In other computability work, Hamkins and Miasnikov proved that the classical halting problem for Turing machines, although undecidable, is nevertheless decidable on a set of asymptotic probability one, one of several results in generic-case complexity showing that a difficult or unsolvable problem can be easy on average.[20]

Group theory[edit]

In group theory, Hamkins proved that every group has a terminating transfinite automorphism tower.[21] With Simon Thomas, he proved that the height of the automorphism tower of a group can be modified by forcing.

Infinite chess[edit]

On the topic of infinite chess, Hamkins, Brumleve and Schlicht proved that the mate-in-n problem of infinite chess is decidable.[22] Hamkins and Evans investigated transfinite game values in infinite chess, proving that every countable ordinal arises as the game value of a position in infinite three-dimensional chess.[23]

MathOverflow[edit]

Hamkins is the top-rated[24] user by reputation score on MathOverflow.[25][26][27] Gil Kalai describes him as "one of those distinguished mathematicians whose arrays of MO answers in their areas of interest draw coherent deep pictures for these areas that you probably cannot find anywhere else."[28]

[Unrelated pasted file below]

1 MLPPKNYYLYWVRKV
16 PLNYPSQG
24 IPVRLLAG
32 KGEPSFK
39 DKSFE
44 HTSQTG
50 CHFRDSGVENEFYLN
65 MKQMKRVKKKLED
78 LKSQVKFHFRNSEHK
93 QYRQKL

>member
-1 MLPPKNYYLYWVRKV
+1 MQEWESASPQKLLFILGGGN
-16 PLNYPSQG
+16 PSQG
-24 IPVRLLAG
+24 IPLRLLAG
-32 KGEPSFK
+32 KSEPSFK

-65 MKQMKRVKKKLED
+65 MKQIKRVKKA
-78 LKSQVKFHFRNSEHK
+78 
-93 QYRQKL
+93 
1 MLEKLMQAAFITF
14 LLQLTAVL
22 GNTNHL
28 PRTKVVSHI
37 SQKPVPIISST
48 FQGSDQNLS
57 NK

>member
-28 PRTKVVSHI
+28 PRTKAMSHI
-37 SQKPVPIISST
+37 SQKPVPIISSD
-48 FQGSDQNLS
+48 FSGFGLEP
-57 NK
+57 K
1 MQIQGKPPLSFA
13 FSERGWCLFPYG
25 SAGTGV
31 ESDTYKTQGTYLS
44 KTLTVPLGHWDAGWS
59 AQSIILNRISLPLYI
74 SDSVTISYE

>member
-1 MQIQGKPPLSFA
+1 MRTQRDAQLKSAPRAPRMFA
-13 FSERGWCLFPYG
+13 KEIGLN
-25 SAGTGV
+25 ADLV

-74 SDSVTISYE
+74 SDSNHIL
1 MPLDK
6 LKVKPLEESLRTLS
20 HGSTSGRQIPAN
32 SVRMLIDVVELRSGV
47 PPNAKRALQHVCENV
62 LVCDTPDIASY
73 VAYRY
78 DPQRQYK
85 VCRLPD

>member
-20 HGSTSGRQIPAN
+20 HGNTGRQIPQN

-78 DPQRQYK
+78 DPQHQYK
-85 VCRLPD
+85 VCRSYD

References[edit]

  1. ^ Hamkins, Joel David (May 17, 2018). "Oxford University, Professor of Logic & Sir Peter Strawson Fellow, University College Oxford". 
  2. ^ J. D. Hamkins: Google Scholar profile.
  3. ^ List of talks, from Hamkins's web page.
  4. ^ The Span of Infinity, Helix Center roundtable, October 25, 2014. (Hamkins was a panelist.)
  5. ^ J. D. Hamkins, plenary General Public Lecture, Higher infinity and the Foundations of Mathematics, American Association for the Advancement of Science, Pacific Division, June, 2014.
  6. ^ A Meeting at the Crossroads - Science, Performance and the Art of Possibility, The Intrinsic Value Project, Underground Zero, New York City, July 9 & 10, 2014. (Hamkins was a panelist.)
  7. ^ The Future of Infinity: Solving Math's Most Notorious Problem, World Science Festival, New York City, June 1, 2013. (Hamkins was a panelist.)
  8. ^ Richard Marshall, Playing Infinite Chess, 3AM Magazine, March 25, 2013.
  9. ^ Jacob Aron, Mathematicians Think Like Machines for Perfect Proofs New Scientist, 26 June 2013.
  10. ^ Erica Klarreich, Infinite Wisdom, Science News, Volume 164, No. 9, August 30, 2003, p. 139.